I should mention the names here of a few other Brown Township distillers and also make note for future research that there is yet another still house identified not far from the valley, though the proprieter is unknown to me at this time, just south west of the valley at the corner of Middle District and Marshall road is another cave spring known as Stillhouse Cave, I hope to find more information on this location in the near future.
ALONZO S. WILCOX
A prominent citizen and native of Brown Township, was born February 14, 1839, being the fifth child of a family of seventeen children born to Hiram and Julia (Clarke) Wilcox, who were natives of the State of Vermont, the former of English-Irish, and the latter French-Scotch descent. Alonzo remained at home and assisted this parents on the farm until he attained the age of thirty-five years. He received a common education such as the facilities of his day afforded. June 16, 1879, his marriage with Elizabeth O’Harrow was solemnized, and to their union the following three children have been born: Mary L., Maud and Otis Otho. His occupation has been principally farming, in connection with which he did some distilling, and operated a saw and grist-mill. He also raised considerable stock, and he has been quite successful in those pursuits. He now owns 1,400 acres of land, of which the greater part is improved. In politics he is very liberal in his ideas, preferring to vote with that party which in his judgment will best contribute to the country’s good.
History of Lawrence, Orange and Washington Counties, Indiana
A prominent old citizen of Brown Township, is a native of Ontario County, N.Y., where he was born July 8, 1807, being the fifth child of a family of nine children born to James and Jane (McNeall) Fleming, who were natives respectively of Ireland and Pennsylvania, and came to this State about the year 1817, and settled in this county on the farm now owned and occupied by our subject. Hugh always lived at the old homestead, and received a limited education in the primitive log schoolhouses of his day. October 10, 1860, his marriage with Ageline Jean was solemnized, and to their union the following four children have been born: Jane, Mary E. (who was united in marriage to Millard Jean), Phoebe E. and Bellona. Previous to the date of his marriage he followed wagon-making and distilling in connection with his farming, since which time he has quit distilling. He has been quite successful in these various pursuits, and now owns over 600 acres, about half of which are yet in timber. Mrs. Fleming and children are members of the Methodist Episcopal Church. In politics he is a Republican, having been connected with the party since its organization.
History of Lawrence, Orange and Washington Counties, Indiana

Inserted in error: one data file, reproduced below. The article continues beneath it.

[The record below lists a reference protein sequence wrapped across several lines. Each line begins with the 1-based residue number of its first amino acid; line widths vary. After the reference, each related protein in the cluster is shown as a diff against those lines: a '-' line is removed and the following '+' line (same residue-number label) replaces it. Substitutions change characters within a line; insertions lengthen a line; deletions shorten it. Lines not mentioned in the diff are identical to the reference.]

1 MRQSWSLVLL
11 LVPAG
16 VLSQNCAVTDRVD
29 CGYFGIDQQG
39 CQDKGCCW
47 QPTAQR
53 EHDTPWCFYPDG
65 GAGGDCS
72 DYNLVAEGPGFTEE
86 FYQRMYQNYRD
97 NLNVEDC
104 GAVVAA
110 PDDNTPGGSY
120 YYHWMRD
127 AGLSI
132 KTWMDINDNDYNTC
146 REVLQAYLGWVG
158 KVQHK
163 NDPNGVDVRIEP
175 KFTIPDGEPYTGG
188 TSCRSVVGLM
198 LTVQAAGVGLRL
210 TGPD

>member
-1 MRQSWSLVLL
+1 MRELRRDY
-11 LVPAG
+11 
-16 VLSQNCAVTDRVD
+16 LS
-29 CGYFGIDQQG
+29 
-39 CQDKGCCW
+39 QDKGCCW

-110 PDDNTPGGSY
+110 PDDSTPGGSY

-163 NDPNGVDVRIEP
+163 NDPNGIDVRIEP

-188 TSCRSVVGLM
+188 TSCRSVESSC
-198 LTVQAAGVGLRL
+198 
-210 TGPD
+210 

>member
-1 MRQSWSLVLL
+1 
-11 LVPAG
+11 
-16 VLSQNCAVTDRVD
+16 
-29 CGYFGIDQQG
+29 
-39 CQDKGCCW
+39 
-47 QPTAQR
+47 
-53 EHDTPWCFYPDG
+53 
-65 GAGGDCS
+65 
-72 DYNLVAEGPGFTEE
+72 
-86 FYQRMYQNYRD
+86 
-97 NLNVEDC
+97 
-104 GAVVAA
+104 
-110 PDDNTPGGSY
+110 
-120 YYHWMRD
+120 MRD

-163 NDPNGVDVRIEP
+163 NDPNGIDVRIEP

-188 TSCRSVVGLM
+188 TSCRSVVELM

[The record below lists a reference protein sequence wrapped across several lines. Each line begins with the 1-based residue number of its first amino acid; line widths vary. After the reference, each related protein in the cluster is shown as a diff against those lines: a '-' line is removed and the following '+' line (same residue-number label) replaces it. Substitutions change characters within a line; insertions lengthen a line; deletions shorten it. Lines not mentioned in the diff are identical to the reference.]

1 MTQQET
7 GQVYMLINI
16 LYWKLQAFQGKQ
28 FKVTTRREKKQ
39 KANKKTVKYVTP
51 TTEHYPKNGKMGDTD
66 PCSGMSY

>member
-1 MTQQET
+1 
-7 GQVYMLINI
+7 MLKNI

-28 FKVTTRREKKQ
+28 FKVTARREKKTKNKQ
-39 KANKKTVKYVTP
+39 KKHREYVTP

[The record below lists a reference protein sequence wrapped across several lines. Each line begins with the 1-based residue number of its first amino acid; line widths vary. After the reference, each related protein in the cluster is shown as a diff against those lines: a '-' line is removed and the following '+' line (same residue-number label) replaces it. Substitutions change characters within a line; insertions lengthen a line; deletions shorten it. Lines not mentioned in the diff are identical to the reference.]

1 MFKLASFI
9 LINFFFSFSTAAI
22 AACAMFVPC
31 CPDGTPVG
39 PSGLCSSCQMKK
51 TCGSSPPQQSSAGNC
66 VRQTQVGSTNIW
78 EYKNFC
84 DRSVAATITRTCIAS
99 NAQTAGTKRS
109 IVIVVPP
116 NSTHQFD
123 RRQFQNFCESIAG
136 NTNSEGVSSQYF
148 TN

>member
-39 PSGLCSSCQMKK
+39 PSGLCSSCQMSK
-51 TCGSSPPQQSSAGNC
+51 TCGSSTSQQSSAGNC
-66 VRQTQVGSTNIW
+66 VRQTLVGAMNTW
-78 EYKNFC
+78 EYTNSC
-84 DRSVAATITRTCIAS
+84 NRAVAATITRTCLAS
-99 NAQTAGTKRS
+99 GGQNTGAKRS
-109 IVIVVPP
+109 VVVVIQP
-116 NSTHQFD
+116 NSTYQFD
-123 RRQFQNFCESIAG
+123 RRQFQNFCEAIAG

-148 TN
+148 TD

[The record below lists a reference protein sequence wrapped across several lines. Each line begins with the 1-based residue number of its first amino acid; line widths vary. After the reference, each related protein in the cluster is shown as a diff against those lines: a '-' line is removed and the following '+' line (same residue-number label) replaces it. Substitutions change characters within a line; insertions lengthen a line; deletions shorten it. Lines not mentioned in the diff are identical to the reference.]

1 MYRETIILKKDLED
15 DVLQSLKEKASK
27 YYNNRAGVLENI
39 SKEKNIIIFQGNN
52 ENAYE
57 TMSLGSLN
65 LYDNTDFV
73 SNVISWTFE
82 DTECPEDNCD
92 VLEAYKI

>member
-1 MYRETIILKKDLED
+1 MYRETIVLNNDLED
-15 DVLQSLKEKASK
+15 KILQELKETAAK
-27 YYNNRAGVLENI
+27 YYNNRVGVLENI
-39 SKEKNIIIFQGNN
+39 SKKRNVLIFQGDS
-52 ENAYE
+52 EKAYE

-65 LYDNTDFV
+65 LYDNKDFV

copyright 1884 Goodspeed Brothers and Company, Chicago
The following name has been mentioned from time to time with the Brewer/Wesner distillery as well, perhaps he was once even proprieter. I do know that he worked some time as the head man/distiller at the Robertson distillery and was there when the boiler exploded:
LEWIS R. SHROYER
A prominent citizen of Brown Township, is a native of Iroquois County, Ill., where he was born August 25, 1841, being the oldest of three children born to John D. and Matilda (Roberts) Shroyer. His parents were both natives of this county and township. After their marriage they removed to Illinois, where the former died, and his mother returned to this State, where she lived with her parents. Lewis received a common school education such as the schools of his day afforded. August 2, 1862, he realized the necessity of the preservation of our Union, and enlisted as a volunteer private in Company A, Sixty-sixth Regiment Volunteer Infantry, where he served for a period of three years, and was discharged in June, 1865, on account of cessation of hostilities. He was present at the following important engagements: Richmond, where he received a gun-shot wound which prevented him from serving for about three months, Resaca, Dallas, Kenesaw Mountain, Atlanta, Bentonville, N.C. December 21, 1865, his marriage with Lovisa Hammersly was solemnized, and to their union four children were born: Mary E., Sarah, Emma and Nora, all at home. October 17, 1877, Mr. Shroyer suffered the bereavement of losing his beloved wife. September 21, 1880, his nuptials with Martha Davison were celebrated, and their union has been blessed with three children: Edith, John D. and Zellah. His occupation has always been farming, and he has been quite successful; he now owns 200 acres of improved land. When a baby, Mr. Shroyer was christened in the Methodist Episcopal Church. In politics he is a stanch Republican, and he takes an active interest in the political affairs of the community in which he lives.
History of Lawrence, Orange and Washington Counties, Indiana
Also, our interview with Larry Wesner